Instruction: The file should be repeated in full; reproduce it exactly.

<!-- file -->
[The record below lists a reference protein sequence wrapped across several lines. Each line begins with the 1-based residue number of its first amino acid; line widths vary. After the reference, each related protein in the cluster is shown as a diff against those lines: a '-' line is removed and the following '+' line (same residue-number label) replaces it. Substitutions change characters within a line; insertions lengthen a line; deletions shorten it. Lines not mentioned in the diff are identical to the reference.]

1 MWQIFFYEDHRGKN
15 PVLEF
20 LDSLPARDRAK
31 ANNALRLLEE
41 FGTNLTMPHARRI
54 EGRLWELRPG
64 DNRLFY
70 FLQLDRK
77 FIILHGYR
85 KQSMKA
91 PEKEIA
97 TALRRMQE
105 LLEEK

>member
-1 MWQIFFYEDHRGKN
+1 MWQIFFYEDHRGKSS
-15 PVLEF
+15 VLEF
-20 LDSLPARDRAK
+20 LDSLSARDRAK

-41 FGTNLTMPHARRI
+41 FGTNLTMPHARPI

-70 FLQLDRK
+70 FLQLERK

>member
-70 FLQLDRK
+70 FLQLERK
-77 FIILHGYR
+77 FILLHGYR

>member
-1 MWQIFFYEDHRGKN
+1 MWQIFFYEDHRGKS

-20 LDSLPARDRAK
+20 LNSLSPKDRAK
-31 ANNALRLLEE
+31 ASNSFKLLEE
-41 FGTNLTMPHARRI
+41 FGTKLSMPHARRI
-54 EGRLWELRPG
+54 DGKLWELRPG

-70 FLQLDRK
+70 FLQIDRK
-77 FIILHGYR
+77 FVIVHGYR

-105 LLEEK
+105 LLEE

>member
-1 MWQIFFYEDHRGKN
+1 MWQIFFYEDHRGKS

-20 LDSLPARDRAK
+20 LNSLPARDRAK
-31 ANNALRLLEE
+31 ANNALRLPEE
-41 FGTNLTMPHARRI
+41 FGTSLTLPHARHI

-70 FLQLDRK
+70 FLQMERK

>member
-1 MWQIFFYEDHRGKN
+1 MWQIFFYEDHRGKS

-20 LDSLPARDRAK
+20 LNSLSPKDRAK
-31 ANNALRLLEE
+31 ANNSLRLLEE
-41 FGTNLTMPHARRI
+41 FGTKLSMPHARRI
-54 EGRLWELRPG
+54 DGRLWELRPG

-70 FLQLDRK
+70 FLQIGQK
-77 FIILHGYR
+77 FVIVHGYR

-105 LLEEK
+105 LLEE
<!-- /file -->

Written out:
[The record below lists a reference protein sequence wrapped across several lines. Each line begins with the 1-based residue number of its first amino acid; line widths vary. After the reference, each related protein in the cluster is shown as a diff against those lines: a '-' line is removed and the following '+' line (same residue-number label) replaces it. Substitutions change characters within a line; insertions lengthen a line; deletions shorten it. Lines not mentioned in the diff are identical to the reference.]

1 MWQIFFYEDHRGKN
15 PVLEF
20 LDSLPARDRAK
31 ANNALRLLEE
41 FGTNLTMPHARRI
54 EGRLWELRPG
64 DNRLFY
70 FLQLDRK
77 FIILHGYR
85 KQSMKA
91 PEKEIA
97 TALRRMQE
105 LLEEK

>member
-1 MWQIFFYEDHRGKN
+1 MWQIFFYEDHRGKSS
-15 PVLEF
+15 VLEF
-20 LDSLPARDRAK
+20 LDSLSARDRAK

-41 FGTNLTMPHARRI
+41 FGTNLTMPHARPI

-70 FLQLDRK
+70 FLQLERK

>member
-70 FLQLDRK
+70 FLQLERK
-77 FIILHGYR
+77 FILLHGYR

>member
-1 MWQIFFYEDHRGKN
+1 MWQIFFYEDHRGKS

-20 LDSLPARDRAK
+20 LNSLSPKDRAK
-31 ANNALRLLEE
+31 ASNSFKLLEE
-41 FGTNLTMPHARRI
+41 FGTKLSMPHARRI
-54 EGRLWELRPG
+54 DGKLWELRPG

-70 FLQLDRK
+70 FLQIDRK
-77 FIILHGYR
+77 FVIVHGYR

-105 LLEEK
+105 LLEE

>member
-1 MWQIFFYEDHRGKN
+1 MWQIFFYEDHRGKS

-20 LDSLPARDRAK
+20 LNSLPARDRAK
-31 ANNALRLLEE
+31 ANNALRLPEE
-41 FGTNLTMPHARRI
+41 FGTSLTLPHARHI

-70 FLQLDRK
+70 FLQMERK

>member
-1 MWQIFFYEDHRGKN
+1 MWQIFFYEDHRGKS

-20 LDSLPARDRAK
+20 LNSLSPKDRAK
-31 ANNALRLLEE
+31 ANNSLRLLEE
-41 FGTNLTMPHARRI
+41 FGTKLSMPHARRI
-54 EGRLWELRPG
+54 DGRLWELRPG

-70 FLQLDRK
+70 FLQIGQK
-77 FIILHGYR
+77 FVIVHGYR

-105 LLEEK
+105 LLEE